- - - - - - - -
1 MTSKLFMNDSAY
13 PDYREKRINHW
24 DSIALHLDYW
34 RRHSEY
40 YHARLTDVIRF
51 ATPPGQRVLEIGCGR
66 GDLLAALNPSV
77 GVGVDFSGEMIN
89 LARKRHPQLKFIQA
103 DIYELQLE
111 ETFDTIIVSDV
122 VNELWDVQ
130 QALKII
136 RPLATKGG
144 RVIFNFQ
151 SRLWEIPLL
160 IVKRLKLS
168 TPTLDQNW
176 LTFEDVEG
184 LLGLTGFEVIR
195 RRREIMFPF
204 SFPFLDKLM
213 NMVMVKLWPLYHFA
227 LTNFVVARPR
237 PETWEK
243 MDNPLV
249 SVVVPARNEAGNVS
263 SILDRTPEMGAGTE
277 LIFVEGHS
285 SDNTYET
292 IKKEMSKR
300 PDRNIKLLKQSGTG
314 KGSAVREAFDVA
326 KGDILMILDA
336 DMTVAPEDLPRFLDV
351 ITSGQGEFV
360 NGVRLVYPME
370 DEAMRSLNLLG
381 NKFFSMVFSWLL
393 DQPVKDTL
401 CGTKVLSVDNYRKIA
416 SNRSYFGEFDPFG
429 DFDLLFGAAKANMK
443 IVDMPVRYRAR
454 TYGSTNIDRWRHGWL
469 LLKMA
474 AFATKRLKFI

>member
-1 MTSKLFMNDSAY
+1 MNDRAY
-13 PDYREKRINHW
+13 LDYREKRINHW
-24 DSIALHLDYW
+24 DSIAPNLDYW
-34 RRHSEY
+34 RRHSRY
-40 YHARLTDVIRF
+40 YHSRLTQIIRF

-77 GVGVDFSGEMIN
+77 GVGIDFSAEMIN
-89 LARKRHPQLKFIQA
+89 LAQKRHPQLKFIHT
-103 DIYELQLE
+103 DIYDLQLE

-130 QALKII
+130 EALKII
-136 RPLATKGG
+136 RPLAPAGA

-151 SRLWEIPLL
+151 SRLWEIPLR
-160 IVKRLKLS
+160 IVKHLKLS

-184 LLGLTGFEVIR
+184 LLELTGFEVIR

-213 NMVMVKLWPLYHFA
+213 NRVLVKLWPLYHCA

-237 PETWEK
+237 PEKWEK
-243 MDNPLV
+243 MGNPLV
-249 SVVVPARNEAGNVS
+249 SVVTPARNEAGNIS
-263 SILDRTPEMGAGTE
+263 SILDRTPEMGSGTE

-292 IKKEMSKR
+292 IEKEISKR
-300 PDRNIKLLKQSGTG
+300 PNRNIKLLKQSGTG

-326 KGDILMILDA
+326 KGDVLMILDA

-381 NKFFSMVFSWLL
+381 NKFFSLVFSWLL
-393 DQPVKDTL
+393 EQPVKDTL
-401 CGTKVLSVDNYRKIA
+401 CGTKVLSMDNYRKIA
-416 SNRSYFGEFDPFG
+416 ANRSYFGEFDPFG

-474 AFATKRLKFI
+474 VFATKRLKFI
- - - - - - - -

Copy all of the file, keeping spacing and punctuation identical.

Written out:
1 MTSKLFMNDSAY
13 PDYREKRINHW
24 DSIALHLDYW
34 RRHSEY
40 YHARLTDVIRF
51 ATPPGQRVLEIGCGR
66 GDLLAALNPSV
77 GVGVDFSGEMIN
89 LARKRHPQLKFIQA
103 DIYELQLE
111 ETFDTIIVSDV
122 VNELWDVQ
130 QALKII
136 RPLATKGG
144 RVIFNFQ
151 SRLWEIPLL
160 IVKRLKLS
168 TPTLDQNW
176 LTFEDVEG
184 LLGLTGFEVIR
195 RRREIMFPF
204 SFPFLDKLM
213 NMVMVKLWPLYHFA
227 LTNFVVARPR
237 PETWEK
243 MDNPLV
249 SVVVPARNEAGNVS
263 SILDRTPEMGAGTE
277 LIFVEGHS
285 SDNTYET
292 IKKEMSKR
300 PDRNIKLLKQSGTG
314 KGSAVREAFDVA
326 KGDILMILDA
336 DMTVAPEDLPRFLDV
351 ITSGQGEFV
360 NGVRLVYPME
370 DEAMRSLNLLG
381 NKFFSMVFSWLL
393 DQPVKDTL
401 CGTKVLSVDNYRKIA
416 SNRSYFGEFDPFG
429 DFDLLFGAAKANMK
443 IVDMPVRYRAR
454 TYGSTNIDRWRHGWL
469 LLKMA
474 AFATKRLKFI

>member
-1 MTSKLFMNDSAY
+1 MNDRAY
-13 PDYREKRINHW
+13 LDYREKRINHW
-24 DSIALHLDYW
+24 DSIAPNLDYW
-34 RRHSEY
+34 RRHSRY
-40 YHARLTDVIRF
+40 YHSRLTQIIRF

-77 GVGVDFSGEMIN
+77 GVGIDFSAEMIN
-89 LARKRHPQLKFIQA
+89 LAQKRHPQLKFIHT
-103 DIYELQLE
+103 DIYDLQLE

-130 QALKII
+130 EALKII
-136 RPLATKGG
+136 RPLAPAGA

-151 SRLWEIPLL
+151 SRLWEIPLR
-160 IVKRLKLS
+160 IVKHLKLS

-184 LLGLTGFEVIR
+184 LLELTGFEVIR

-213 NMVMVKLWPLYHFA
+213 NRVLVKLWPLYHCA

-237 PETWEK
+237 PEKWEK
-243 MDNPLV
+243 MGNPLV
-249 SVVVPARNEAGNVS
+249 SVVTPARNEAGNIS
-263 SILDRTPEMGAGTE
+263 SILDRTPEMGSGTE

-292 IKKEMSKR
+292 IEKEISKR
-300 PDRNIKLLKQSGTG
+300 PNRNIKLLKQSGTG

-326 KGDILMILDA
+326 KGDVLMILDA

-381 NKFFSMVFSWLL
+381 NKFFSLVFSWLL
-393 DQPVKDTL
+393 EQPVKDTL
-401 CGTKVLSVDNYRKIA
+401 CGTKVLSMDNYRKIA
-416 SNRSYFGEFDPFG
+416 ANRSYFGEFDPFG

-474 AFATKRLKFI
+474 VFATKRLKFI